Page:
Your trainer had always told you to “try harder to get better”
What she/he, probably, did not add is “…and to live longer”
Now the good scientists of the Brigham Young University are filling that gap by formally declaring thus:
“…you may be able to slow one type of aging — the kind that happens inside your cells. As long as you’re willing to sweat.”
The key findings of the study, lead by Exercise science professor Larry Tucker are as follow:
– Adults with high physical activity levels have telomeres with a biological aging advantage of nine years over those who are sedentary, and a seven-year advantage compared to those who are moderately active.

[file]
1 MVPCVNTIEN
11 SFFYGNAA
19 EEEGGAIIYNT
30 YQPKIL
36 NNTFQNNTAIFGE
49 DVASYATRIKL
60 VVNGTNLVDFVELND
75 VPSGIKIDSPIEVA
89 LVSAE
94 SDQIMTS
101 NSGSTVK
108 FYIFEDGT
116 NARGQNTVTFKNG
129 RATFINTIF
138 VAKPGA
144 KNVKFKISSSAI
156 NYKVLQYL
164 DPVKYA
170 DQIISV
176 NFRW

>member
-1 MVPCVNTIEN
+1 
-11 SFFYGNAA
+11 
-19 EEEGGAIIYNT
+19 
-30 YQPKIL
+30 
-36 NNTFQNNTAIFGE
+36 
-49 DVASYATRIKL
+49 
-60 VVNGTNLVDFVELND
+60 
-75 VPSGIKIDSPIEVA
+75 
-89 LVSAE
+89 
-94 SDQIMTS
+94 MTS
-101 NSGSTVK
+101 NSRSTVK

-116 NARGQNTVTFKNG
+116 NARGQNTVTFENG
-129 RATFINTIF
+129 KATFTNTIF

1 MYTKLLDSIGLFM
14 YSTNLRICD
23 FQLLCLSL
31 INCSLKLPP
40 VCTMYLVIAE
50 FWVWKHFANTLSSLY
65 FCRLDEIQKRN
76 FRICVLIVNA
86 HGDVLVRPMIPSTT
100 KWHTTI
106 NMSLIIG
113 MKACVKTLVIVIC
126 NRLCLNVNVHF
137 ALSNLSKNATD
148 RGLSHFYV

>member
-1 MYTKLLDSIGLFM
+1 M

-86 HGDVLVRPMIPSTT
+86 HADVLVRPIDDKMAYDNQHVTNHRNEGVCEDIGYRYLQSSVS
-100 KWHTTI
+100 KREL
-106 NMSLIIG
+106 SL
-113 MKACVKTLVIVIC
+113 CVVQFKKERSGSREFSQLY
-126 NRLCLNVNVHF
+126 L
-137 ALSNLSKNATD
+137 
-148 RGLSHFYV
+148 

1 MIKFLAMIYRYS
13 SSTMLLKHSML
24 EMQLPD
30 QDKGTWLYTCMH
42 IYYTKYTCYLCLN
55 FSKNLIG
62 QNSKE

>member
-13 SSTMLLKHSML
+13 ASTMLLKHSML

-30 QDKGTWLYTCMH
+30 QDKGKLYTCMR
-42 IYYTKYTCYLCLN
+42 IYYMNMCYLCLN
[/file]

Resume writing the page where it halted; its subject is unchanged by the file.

– To be considered highly active, women had to engage in at least 30 minutes of jogging per day (40 minutes for men), five days a week.
– There was no significant difference in telomere length between those with low/moderate physical activity and the sedentary people.
Telomeres are the nucleotide endcaps of our chromosomes. They’re like our biological clock and they’re extremely correlated with age; each time a cell replicates, we lose a tiny bit of the endcaps. Therefore, the older we get, the shorter our telomeres.
“If you want to see a real difference in slowing your biological aging, it appears that a little exercise won’t cut it,” Prof. Tucker adds “You have to work out regularly at high levels.”
We could only add: ” and if you were to replace 3 hours of jogging per week with 3 hours of active skiing, not only your telomeres would be vigorous and happy, but you joints too.